As an epilogue to Halloween and a follow-up to my vampire-connoisseur friend's ten-favorite list from last week, here is his possibly more controversial chronological list of his least favorite vampire flicks. As a reminder, Wendigo is an ecumenical vampire fan; he does not believe that certain presentations of vampires are "wrong." The films that make this list did not violate some set notion of what a vampire should or should not be, but are, in his view, badly performed or simply badly made.
On a personal note, since Wendigo submitted this list we sat down together to watch Al Adamson's Blood of Dracula's Castle. I'm ready to say that Alex D'Arcy's Count Townsend is easily one of the worst cinematic vampires ever, but Wendigo would rather not pick on easy targets.
1. House of Frankenstein (1944). Universal's monster-rally is a mess that fails to live up to its concept by never having the monsters interact with one another. Wendigo actually thinks that the Dracula episode featuring John Carradine is the best part of the film, but it irritated him to have the vampire out of the picture so quickly. He respects Carradine's interpretation of Dracula, but thinks Long John was better in House of Dracula and slips too often the first time out into "southern gentleman" territory. His part of House of Frankenstein seems too much like a throwaway that inevitably frustrates a vampire fan. The film as a whole is far less than the sum of its parts.
2. Blood of Dracula (1957). A rare pre-Hammer female vampire film that completely fails to exploit any opportunity to emphasize the seductive succubus aspect of the menace, choosing instead to put a bug-eyed monster makeup on the vampire and burdening her with pseudo-science explanations that put it more in line with Poverty Row schlock from the 1940s while maintaining the slightest connection to Dracula. This may strike some as an easy target because it's a low-budget independent production, but it's such a wasted opportunity for its time that Wendigo thinks it belongs on the list.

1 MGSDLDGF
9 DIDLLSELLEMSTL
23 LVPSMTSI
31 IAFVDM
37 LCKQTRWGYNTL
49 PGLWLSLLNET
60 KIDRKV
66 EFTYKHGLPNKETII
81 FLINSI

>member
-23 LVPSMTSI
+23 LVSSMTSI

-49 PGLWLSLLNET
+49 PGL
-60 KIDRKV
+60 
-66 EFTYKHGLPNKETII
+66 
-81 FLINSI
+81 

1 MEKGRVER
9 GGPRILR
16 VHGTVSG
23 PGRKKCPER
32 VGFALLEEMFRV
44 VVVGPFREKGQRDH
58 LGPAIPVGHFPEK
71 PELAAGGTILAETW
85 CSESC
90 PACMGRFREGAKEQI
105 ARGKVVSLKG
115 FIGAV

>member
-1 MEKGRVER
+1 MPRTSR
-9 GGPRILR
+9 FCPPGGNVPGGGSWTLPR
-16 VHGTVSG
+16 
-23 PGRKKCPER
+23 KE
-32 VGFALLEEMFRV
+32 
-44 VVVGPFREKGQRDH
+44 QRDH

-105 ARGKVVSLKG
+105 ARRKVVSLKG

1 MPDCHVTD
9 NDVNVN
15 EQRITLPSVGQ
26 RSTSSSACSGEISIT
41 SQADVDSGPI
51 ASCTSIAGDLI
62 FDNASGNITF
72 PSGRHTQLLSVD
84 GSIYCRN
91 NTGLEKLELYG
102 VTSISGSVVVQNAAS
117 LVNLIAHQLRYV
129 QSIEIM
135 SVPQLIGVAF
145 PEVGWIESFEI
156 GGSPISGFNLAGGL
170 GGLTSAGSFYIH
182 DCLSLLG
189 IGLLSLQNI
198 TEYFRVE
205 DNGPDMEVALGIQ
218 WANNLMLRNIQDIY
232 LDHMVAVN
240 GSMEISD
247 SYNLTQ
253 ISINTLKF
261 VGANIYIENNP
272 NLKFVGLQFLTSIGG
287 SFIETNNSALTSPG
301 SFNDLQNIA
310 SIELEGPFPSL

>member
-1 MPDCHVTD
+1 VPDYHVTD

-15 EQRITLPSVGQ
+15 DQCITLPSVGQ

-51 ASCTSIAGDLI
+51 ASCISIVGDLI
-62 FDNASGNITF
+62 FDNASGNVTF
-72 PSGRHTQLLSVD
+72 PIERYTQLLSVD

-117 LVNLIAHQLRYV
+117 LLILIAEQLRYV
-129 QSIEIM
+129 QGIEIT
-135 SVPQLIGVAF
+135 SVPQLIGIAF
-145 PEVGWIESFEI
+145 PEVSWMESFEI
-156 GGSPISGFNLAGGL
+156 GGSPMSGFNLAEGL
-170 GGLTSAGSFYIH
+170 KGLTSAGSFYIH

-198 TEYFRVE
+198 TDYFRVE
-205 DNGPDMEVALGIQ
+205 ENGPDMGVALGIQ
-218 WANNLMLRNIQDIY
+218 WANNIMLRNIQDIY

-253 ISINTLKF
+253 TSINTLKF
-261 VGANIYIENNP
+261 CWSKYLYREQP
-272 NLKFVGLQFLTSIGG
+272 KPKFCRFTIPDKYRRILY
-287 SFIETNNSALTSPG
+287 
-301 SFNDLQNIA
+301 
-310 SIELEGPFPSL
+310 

4. Count Dracula (1970). Jess Franco's version is one of the most overrated Dracula movies despite a new and admirable approach to the character by Christopher Lee. Unfortunately, no one else involved in the production lives up to his work. The hero (a vague amalgam of Stoker's male protagonists) is hopelessly dull, while Klaus Kinski gives an inexplicably acclaimed performance as a Renfield so understated that it borders on somnambulism. He is a vacuum on film that brings the story's momentum to a halt whenever he appears. This is a huge missed opportunity to do justice to Stoker's story. Lest you think Wendigo has it out for Franco, he notes that Vampyros Lesbos is one euro-vampire film that he likes.
5. Lust For A Vampire (1971). The third Karnstein film from Hammer falls on its face with an obvious drop in production values. The film has nothing new to say and the actress, though attractive, has no way to say it. By now, not even dropping her top can keep you interested in yet another do-over of standard tropes (not to mention a bald do-over of The Vampire Lovers) that shows no real effort on the studio's part to raise the stakes of transgression. A typical product of Hammer in its decline that fails on all levels.
As the cartoon Dracula of our collective unconsciousness says, "Blah, Blah!" to all involved.